Language, disability, and pop culture may seem like three disparate issues, but the connections between them are palpable and real. Disability rights leader Justin Dart once said, “You cannot be responsible for your own family without being responsible for the society and environment in which you live.” Contained within this statement are ways to connect the ideas of disability, language, and popular culture. Disability may be seen or unseen, it may be physical, mental, or emotional, but it is never just about one person; it is about the social reality that everyone lives in everyday.
Scene from Glee
Language and pop culture are ways that we understand our social reality. It is how we talk about ourselves and others and the ways we interact with media such as television, movies, and the internet. These are ways we normalize certain bodies and minds while at the same time limiting others.
Glee wheelchair dance
Currently, the television show “GLEE” is in the spotlight for addressing issues like a student who uses a wheelchair, a deaf choir, and even more transient (though truly many disabilities are fluid) ideas of disability such as pregnancy and an assumed stutter. While this show may have growing pains as it addresses disability, it is a coming together of the ideas of disability, language, and pop culture to make a wide audience think about what it means to experience disability and challenge the ways we talk to each other about these ideas. The science fiction author Ursula LeGuin tells us, “together we can try to hear and speak that language in the world, we who speak for a world that has no words but ours” (p. 159).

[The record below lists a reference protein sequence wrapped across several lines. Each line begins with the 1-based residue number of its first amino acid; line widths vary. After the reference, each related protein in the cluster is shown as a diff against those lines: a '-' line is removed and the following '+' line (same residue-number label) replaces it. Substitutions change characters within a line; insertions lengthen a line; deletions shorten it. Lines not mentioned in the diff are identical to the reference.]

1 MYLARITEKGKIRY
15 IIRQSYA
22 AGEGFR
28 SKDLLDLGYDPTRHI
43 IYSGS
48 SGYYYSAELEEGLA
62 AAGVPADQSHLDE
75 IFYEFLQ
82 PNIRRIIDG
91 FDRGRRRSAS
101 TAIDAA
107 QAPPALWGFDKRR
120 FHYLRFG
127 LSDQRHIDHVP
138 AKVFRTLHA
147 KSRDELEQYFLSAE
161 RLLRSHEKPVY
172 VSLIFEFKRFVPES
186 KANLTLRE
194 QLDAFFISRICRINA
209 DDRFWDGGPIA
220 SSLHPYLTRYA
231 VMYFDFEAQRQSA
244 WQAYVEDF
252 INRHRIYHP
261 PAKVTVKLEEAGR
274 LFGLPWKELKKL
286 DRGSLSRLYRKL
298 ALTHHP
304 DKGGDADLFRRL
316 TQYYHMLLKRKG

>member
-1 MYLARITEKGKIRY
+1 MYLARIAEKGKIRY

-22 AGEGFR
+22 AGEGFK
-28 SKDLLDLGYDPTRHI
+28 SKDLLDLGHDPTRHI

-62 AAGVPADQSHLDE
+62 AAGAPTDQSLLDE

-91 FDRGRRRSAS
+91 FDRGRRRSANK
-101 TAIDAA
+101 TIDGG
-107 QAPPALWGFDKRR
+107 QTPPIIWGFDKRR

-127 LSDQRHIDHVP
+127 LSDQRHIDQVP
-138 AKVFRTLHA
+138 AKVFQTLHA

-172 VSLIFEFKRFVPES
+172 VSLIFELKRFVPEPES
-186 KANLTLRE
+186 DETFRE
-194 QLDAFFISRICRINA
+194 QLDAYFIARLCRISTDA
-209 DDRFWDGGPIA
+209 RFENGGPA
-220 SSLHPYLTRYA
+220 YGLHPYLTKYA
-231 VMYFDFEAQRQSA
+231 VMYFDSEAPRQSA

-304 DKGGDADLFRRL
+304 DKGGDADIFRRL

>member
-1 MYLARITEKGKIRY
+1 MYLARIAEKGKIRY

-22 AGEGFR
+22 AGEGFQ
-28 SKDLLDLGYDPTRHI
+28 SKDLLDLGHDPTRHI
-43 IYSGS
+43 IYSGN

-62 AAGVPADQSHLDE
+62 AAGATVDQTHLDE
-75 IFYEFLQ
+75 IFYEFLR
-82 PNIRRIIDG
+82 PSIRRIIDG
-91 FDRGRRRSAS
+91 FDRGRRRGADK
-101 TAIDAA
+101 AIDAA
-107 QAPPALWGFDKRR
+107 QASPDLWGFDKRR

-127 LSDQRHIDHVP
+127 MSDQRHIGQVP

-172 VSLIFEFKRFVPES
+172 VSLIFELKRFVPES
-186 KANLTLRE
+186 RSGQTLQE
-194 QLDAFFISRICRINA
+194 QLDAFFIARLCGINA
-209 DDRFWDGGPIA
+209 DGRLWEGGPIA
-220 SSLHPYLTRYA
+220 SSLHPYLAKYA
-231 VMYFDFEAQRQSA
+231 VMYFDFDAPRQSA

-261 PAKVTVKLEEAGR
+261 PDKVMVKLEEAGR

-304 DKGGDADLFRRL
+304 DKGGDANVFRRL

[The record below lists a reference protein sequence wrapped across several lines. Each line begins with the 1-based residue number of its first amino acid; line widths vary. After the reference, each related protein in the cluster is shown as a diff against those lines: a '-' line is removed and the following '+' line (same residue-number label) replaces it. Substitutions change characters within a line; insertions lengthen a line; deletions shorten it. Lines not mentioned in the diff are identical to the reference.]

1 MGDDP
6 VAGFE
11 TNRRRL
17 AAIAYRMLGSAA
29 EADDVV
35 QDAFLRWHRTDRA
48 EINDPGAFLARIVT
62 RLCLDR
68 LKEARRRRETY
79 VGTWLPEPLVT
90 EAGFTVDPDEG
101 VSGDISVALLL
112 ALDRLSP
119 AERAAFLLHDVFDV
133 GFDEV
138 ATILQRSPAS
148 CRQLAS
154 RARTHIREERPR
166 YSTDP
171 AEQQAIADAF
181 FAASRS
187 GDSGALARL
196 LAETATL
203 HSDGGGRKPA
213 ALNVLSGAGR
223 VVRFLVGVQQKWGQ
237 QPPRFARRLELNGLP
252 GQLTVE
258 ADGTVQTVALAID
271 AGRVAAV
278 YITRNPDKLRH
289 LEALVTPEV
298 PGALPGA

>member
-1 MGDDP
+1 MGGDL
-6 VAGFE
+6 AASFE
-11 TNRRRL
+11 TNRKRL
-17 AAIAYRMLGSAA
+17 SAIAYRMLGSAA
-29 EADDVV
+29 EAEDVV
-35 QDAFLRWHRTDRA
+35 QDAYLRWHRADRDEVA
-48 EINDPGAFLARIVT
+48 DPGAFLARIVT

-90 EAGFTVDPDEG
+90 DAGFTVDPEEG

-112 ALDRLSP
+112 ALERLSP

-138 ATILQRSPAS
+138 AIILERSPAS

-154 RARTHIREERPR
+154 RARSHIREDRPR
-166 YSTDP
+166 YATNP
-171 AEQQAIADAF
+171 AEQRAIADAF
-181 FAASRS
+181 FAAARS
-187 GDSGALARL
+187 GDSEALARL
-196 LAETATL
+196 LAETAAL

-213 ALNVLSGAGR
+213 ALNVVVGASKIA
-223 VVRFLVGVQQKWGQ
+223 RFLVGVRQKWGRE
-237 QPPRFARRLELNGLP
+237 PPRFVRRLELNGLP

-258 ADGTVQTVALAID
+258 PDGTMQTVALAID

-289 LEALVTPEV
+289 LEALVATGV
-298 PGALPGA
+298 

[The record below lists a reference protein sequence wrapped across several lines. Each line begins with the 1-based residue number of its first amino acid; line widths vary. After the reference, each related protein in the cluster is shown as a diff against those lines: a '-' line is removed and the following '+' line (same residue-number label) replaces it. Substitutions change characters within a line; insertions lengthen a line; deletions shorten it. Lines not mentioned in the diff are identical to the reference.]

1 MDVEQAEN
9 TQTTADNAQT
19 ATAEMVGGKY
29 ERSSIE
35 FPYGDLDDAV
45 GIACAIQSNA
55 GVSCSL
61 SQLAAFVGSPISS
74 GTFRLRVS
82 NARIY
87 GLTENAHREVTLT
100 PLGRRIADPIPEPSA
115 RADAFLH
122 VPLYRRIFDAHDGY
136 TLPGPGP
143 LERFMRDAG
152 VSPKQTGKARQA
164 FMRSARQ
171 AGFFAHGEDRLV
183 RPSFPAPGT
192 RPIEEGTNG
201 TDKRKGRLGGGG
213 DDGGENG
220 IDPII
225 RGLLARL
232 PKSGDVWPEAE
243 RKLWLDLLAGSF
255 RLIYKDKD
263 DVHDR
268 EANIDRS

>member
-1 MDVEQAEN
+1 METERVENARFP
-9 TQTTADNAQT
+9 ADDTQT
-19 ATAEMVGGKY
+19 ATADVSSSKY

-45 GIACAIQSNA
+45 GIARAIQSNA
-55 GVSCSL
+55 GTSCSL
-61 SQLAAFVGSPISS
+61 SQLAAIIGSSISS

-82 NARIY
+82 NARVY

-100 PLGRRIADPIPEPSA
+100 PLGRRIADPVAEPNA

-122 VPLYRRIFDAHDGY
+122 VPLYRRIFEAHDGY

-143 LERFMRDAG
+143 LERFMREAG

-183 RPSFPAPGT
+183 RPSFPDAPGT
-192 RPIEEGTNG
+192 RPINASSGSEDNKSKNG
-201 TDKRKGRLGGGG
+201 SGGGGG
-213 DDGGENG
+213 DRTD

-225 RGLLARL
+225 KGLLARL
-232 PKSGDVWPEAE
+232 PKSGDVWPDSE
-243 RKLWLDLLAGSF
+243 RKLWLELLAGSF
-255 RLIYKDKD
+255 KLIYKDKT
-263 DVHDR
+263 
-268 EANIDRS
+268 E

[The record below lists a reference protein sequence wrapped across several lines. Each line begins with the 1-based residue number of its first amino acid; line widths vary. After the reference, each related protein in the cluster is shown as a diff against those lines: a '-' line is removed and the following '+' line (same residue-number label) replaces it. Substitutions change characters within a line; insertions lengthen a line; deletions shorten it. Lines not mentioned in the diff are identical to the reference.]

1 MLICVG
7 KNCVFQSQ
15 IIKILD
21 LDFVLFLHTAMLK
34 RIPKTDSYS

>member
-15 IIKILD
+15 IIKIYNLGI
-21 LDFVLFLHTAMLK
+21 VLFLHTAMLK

Language helps define our social reality and being understood in the world is mediated by accepted definitions of pop culture and disability thus a critical reading of the three of these issues together brings a more nuanced insight to the ways they work together and individually.
Glee characters: clip illustrates many of the problematic issues
Our group is concerned with the construction of the disabled/abled identity through and within language and popular culture and the implications of that construction on education, educational institutions, and access to education. “We all regularly use tools– physical and social privileges– in our teaching and learning, but we expect them to the degree that we do not even really see them,” asserts Kristina R. Knoll in “Feminist Disability Studies Pedagogy” (2009). Our goal as a group aims to raise awareness of the privileges experienced or denied within education based on an identification of ability or disability.
This clip highlights the problematic nature of simulations,
yet the possible power of simulations
Here are our readings for class, and other suggested readings that we considered (all are PDF files):